fighting spam and scams on the Internet
"419" Scam – Advance Fee / Fake Lottery Scam
The so-called "419" scam is a type of fraud dominated by criminals from Nigeria and other countries in Africa. Victims of the scam are promised a large amount of money, such as a lottery prize, inheritance, money sitting in some bank account, etc.
Victims never receive this non-existent fortune but are tricked into sending their money to the criminals, who remain anonymous. They hide their real identity and location by using fake names and fake postal addresses as well as communicating via anonymous free email accounts and mobile phones.
Keep in mind that scammers DO NOT use their real names when defrauding people.
The criminals either abuse names of real people or companies or invent names or addresses.
Any real people or companies mentioned below have NO CONNECTION to the scammers!
Read more about such scams here or in our 419 FAQ. Use the Scam-O-Matic to verify suspect emails.
Click here to report a problem with this page.
Some comments by the Scam-O-Matic about the following email:
- An email address listed inside this email has been used in a known fraud before.
- This email uses a separate reply address that is different from the sender address. Spammers use this to get replies even when the original spam sending accounts have been shut down. Also, sometimes the sender addresses are legitimate looking but fake and only the reply address is actually an email account controlled by the scammers.
- The following phrases in this message should put you on alert:
- "dear friend" (a common phrase found in 419 scams)
- "million dollars" (they want you to be blinded by the prospect of quick money, but the only money that ever changes hands in 419 scams is from you to the criminals)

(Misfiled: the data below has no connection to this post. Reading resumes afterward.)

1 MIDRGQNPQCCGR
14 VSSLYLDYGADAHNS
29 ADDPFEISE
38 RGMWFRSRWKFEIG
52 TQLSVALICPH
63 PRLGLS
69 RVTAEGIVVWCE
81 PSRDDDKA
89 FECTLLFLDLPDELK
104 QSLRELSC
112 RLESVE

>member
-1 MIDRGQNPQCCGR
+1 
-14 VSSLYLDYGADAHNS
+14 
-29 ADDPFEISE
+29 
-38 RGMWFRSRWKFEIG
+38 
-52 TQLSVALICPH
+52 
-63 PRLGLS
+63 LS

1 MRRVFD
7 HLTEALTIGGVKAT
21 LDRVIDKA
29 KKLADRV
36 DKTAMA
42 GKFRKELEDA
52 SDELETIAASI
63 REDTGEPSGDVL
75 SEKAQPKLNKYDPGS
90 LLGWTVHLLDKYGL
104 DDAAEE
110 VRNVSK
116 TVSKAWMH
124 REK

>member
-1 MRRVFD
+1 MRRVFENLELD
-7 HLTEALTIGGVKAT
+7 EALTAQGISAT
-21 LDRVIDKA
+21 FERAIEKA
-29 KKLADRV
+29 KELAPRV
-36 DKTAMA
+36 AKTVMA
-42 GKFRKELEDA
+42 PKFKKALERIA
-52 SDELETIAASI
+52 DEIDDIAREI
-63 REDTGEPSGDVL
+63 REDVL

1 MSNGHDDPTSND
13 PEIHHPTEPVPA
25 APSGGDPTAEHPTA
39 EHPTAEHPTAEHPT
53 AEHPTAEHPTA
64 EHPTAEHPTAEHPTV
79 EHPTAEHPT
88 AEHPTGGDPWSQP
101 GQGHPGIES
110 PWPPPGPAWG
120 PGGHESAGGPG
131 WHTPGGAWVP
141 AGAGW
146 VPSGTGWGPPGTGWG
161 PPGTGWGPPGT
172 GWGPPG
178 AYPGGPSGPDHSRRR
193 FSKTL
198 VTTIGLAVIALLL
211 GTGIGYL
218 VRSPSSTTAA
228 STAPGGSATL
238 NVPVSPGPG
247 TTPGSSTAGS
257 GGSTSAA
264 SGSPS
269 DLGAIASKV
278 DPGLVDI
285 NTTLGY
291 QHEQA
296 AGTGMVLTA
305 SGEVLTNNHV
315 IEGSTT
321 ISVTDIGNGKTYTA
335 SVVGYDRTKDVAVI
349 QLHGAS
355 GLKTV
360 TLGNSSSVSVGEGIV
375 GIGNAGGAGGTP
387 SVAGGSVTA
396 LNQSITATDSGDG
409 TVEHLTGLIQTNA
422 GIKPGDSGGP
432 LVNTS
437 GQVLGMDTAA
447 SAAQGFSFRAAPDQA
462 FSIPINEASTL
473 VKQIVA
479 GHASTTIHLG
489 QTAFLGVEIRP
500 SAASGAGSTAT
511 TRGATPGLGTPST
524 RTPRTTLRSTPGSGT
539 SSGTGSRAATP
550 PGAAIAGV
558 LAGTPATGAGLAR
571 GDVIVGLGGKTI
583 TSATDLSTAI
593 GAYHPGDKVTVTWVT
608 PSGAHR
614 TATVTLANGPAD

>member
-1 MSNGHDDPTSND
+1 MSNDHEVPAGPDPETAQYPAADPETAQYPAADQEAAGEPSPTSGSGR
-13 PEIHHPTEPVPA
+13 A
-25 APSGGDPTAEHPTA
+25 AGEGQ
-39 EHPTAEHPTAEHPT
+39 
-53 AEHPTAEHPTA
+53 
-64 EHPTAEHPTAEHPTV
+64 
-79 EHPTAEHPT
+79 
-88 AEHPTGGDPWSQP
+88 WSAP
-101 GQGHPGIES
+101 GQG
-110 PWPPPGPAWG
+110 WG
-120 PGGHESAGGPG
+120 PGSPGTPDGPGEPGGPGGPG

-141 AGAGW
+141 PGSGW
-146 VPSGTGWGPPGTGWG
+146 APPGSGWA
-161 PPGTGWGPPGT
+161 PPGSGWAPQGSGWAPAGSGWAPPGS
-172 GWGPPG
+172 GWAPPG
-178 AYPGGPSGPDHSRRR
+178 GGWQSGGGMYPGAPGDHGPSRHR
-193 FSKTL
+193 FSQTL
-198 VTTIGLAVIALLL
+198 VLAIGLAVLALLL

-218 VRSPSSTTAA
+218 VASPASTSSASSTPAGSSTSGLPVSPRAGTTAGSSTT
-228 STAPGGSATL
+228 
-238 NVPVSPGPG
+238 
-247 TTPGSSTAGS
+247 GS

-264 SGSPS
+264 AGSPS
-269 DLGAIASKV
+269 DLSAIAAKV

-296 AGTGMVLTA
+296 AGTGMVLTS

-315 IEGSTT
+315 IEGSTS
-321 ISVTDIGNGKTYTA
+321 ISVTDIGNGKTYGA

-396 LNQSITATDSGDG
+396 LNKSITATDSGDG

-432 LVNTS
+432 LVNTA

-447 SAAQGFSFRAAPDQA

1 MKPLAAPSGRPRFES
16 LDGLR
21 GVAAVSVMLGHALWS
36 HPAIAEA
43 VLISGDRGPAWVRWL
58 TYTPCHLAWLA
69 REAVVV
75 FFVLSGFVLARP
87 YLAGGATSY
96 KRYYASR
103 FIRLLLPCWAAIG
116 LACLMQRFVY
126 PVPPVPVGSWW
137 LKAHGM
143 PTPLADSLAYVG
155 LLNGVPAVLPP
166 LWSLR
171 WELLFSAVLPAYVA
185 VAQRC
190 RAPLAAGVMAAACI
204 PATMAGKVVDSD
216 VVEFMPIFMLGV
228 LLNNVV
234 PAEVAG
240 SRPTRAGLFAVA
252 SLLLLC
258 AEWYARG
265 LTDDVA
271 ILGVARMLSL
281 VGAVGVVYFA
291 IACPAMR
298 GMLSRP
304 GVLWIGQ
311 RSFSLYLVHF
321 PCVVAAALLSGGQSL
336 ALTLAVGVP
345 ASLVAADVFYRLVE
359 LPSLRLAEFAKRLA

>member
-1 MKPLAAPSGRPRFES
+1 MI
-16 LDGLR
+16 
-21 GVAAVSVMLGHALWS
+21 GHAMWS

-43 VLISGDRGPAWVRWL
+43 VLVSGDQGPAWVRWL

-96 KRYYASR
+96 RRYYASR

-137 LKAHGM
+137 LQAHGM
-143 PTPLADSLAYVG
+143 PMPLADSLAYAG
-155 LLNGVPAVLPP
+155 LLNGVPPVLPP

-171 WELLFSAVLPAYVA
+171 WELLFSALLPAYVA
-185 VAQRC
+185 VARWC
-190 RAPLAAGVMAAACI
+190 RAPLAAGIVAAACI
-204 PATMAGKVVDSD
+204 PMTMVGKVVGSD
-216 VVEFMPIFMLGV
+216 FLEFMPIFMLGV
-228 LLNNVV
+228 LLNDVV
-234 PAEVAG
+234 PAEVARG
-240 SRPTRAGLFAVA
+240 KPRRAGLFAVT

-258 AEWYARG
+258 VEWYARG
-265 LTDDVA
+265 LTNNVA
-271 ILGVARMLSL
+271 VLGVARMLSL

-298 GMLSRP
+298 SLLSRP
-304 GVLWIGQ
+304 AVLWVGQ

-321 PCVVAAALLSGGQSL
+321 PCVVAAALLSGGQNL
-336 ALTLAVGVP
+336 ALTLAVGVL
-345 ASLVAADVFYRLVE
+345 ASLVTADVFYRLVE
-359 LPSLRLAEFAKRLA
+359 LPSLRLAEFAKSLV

- "keep it confidential" (scammers urge victims to keep the transaction secret because they don't want anyone to point out to them that it is a scam)
- "sani abacha" (the name of a person or institution often appearing in 419 scams)
- This email message is a 419 scam. Please see our 419 FAQ for more details on such scams.
- This email lists mobile phone numbers. Use of such numbers is typical for scams because they allow criminals to conceal their true location. They can receive calls in an Internet cafe from where they send you emails, while pretending to be in some office.
- This email lists free webmail addresses. Use of such addresses is typical for scams. Lotteries, banks and any but the smallest of companies do not normally use such addresses. Criminals use them to anonymously send and receive email at Internet cafes.
- firstname.lastname@example.org (email address has been used in a known fraud before)
Fraud email example:
From: "MOHAMED ABDUL" <email@example.com>
Date: Thu, 16 Aug 2018 10:23:40 -0700
Subject: Hello Good Day
my name is Mohamed Abdul Ahmed ,i am former aide to the late president
sani abacha,i worked as oil minister, i managed to secure the sum of
twenty million dollars cash contract over invoicing payment,the money
is with the security vault in Dubai,i need your assistance to
receive the said cash box from the delivering diplomat,it was
deposited as a family treasure,no body knows money was inside the
box,if you are ready and interested i will make you the NEXT of KIN of
the said cash funds,i am now seeking assylum in united kingdom,please
am ready to offer you 40% for your kind help and 60% will be for me
which you will invest on my behalf, please help me and keep it
confidential,send me your mobile phone number and address to enable
diplomat make the delivery to you as the new beneficiary, reply back
CALL ME: +2347088141143
thanks you very much for your understanding
Kindly reply me back in my private mail: